Building your World by Addie J. King
Today’s author is a Nanowrimo veteran who saw my call for guest posts and answered almost immediately. I’m very proud to present her post, Building Your World as part of my Nanowrimo Blogaganza. I hope you’ll enjoy it as much as I did!
* * * *
So you’ve decided (or are thinking about) National Novel Writing Month this year?
But what will you write about? More important, where will your story take place? Will you sail the Spanish Main? Will you inhabit the foggy gaslit streets of Victorian London? What about a spaceship, talking to aliens from another planet? Wanna write about werewolves and cavemen? Or will you write about something happening in today’s world? There are a ton of ideas, and only you can decide where you want to start.
Setting isn’t the only question of worldbuilding; it’s the beginning. While a writer might start with setting, the writer has to get more specific…creating the characters and streets and neighborhoods and cultural issues that their protagonist will interact with. For example, Harry Potter might be set in a British suburbia and boarding school, but the characters and magic and owls and spells and shopping and all of the rest make up the world itself. Without that setting, the wizarding world would have been an entirely different milieu.
The first question to consider is what kind of books you gravitate toward as a reader. If you like steampunk, and love the Victorian era, then do you want to set your story in a world you are familiar with as a reader? Same goes for modern day stories, historical novels, science fiction stories, or epic fantasy. If you want to create your own world, then what do you like/dislike about the worlds in your preferred genre?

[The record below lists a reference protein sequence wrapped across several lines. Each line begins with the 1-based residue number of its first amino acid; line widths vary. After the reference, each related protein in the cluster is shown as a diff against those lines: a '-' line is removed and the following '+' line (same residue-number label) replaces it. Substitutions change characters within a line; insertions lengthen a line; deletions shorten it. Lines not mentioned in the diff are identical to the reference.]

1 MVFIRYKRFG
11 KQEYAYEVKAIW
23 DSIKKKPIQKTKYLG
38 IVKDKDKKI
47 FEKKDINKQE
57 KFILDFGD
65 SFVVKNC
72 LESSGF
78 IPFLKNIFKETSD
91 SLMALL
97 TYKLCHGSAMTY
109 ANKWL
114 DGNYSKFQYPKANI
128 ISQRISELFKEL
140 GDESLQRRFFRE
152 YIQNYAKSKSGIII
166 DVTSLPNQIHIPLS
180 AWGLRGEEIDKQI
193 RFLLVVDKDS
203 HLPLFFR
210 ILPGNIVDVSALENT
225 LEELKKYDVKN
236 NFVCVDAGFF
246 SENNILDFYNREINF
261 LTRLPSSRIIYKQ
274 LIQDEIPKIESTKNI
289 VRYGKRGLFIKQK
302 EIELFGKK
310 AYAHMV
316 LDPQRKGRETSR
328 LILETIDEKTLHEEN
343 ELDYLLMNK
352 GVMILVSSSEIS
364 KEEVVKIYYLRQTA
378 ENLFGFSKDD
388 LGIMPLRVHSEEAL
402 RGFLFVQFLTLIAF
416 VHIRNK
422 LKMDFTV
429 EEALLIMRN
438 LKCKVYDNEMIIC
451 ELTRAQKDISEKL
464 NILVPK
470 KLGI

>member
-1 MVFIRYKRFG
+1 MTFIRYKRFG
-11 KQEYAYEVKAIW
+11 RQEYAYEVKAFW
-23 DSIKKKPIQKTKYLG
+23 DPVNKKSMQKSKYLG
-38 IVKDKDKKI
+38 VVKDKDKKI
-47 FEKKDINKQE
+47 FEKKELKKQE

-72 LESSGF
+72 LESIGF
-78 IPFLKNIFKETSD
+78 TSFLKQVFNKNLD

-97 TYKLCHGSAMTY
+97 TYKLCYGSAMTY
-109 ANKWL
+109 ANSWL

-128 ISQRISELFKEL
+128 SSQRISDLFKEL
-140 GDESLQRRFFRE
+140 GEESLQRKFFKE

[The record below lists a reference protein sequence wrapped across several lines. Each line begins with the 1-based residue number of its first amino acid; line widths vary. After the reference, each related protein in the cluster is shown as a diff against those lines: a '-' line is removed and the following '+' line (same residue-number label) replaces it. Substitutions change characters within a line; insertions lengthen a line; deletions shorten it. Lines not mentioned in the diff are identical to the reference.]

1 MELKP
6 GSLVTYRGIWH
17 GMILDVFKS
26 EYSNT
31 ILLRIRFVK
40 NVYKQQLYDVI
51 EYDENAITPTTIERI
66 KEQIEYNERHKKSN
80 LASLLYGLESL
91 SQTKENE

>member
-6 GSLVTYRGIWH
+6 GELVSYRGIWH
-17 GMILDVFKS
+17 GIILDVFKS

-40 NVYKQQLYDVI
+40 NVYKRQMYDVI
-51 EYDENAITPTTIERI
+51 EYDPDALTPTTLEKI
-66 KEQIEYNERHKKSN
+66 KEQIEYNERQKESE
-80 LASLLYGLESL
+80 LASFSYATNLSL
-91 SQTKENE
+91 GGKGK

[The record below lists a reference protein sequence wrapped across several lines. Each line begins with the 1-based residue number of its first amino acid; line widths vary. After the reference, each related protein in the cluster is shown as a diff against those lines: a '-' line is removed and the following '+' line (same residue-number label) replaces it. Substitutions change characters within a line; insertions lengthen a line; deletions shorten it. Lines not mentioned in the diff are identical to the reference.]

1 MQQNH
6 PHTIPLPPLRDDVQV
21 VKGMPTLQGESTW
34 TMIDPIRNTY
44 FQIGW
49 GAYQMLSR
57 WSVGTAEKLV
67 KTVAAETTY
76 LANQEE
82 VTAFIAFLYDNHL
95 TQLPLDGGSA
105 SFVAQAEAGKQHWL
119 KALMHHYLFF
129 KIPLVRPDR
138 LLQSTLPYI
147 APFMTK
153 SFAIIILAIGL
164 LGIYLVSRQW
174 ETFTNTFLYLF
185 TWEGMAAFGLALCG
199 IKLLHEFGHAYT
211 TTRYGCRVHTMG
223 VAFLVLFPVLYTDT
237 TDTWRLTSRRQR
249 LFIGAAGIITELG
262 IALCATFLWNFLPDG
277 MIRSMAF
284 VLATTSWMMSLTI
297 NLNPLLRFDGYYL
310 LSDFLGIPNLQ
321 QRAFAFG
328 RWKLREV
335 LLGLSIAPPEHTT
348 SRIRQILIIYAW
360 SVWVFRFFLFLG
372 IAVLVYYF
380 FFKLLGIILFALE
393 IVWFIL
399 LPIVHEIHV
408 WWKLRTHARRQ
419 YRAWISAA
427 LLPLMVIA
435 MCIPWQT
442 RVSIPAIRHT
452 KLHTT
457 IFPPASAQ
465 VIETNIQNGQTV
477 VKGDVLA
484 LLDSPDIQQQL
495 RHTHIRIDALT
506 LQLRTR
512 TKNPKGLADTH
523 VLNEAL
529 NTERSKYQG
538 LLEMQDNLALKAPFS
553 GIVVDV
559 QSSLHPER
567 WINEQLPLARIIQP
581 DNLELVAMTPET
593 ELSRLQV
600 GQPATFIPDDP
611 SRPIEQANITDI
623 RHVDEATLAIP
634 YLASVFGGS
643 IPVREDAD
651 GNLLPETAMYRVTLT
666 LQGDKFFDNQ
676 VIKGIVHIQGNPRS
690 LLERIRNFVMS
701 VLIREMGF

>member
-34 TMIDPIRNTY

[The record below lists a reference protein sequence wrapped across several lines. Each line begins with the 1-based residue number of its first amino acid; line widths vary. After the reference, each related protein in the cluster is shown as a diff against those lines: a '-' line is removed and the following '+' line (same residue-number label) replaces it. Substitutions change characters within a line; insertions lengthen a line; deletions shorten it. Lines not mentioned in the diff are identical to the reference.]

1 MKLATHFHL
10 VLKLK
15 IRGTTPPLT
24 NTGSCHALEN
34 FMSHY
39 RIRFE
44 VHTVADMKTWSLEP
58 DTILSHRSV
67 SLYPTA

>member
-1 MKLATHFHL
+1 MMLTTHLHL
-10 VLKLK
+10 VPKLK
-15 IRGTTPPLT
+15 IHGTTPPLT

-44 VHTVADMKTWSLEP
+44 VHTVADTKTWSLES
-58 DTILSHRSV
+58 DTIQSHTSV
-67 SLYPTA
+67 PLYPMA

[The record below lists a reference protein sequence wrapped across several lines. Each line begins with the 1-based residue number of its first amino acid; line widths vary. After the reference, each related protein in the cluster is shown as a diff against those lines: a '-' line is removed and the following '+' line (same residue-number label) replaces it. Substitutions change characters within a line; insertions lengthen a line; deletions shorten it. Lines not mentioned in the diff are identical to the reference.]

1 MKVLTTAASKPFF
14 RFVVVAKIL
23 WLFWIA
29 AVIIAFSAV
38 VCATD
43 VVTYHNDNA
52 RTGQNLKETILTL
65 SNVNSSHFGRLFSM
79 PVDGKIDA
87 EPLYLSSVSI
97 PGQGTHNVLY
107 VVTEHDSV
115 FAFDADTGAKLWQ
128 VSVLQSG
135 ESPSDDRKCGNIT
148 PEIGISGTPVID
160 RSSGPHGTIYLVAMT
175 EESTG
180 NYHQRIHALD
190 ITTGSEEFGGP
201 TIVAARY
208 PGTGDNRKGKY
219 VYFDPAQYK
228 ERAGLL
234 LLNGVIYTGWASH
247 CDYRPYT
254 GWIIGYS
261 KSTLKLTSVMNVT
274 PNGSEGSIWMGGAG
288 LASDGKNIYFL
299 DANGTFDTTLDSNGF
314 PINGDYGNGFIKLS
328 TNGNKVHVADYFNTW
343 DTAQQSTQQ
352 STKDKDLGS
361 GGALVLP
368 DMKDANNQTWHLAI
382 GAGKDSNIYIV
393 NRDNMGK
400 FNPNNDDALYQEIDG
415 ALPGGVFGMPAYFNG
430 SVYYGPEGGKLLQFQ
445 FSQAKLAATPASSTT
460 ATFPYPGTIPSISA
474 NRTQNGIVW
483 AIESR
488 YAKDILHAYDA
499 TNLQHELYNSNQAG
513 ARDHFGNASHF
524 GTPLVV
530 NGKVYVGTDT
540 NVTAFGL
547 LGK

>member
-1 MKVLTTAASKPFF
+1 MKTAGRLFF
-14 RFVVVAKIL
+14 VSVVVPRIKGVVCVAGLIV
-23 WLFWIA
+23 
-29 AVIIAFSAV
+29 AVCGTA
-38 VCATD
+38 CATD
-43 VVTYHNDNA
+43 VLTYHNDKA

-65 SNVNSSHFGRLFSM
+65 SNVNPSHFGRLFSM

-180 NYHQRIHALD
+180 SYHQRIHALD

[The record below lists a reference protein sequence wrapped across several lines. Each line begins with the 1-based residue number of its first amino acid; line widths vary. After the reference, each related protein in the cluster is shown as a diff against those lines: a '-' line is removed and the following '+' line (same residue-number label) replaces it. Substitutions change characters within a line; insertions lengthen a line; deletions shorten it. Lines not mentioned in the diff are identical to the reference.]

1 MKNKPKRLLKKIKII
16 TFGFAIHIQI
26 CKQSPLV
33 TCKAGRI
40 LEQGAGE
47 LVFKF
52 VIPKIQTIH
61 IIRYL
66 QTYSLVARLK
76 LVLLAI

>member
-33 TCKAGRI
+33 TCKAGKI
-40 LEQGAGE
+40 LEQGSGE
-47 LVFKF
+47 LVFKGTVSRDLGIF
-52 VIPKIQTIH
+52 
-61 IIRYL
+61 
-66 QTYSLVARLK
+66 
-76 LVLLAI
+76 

Starting a list of what you like or don’t like in the books you enjoy is a great starting place. Why don’t you like them? Why do you like them? What would make them better? What makes them yours?
The second question is about that story. Sometimes the story you’re trying to tell demands that it be told in a certain world. It’s hard to imagine a legal thriller taking place in a speakeasy or a topless bar; it rather demands a courtroom setting, unless your story harkens back to an Old West kind of trial (which might actually have happened in a saloon). Likewise a story about a kid getting bullied in school; the world itself is probably the school that you’ll be setting your story in. The worldbuilding comes in when you start to determine what kinds of things are most important to the characters based on that setting (a good example here is the cootie-like transfer of the Cheese Touch from DIARY OF A WIMPY KID).
Unless your story specifically requires a certain world, like those two examples, you’ve got a lot of room. It’s okay to have some basics of the world. It’s okay to go ahead and plan out all the details of your world, from the flora and the fauna to the landscape and the rules of magic in the days leading up to NaNoWriMo, but remember that new ideas may come to you as your tell your story in the highly creative world of furious novel scribbling that happens in Nov ember. Plan your world, but be flexible enough to go in a new direction if the story demands it.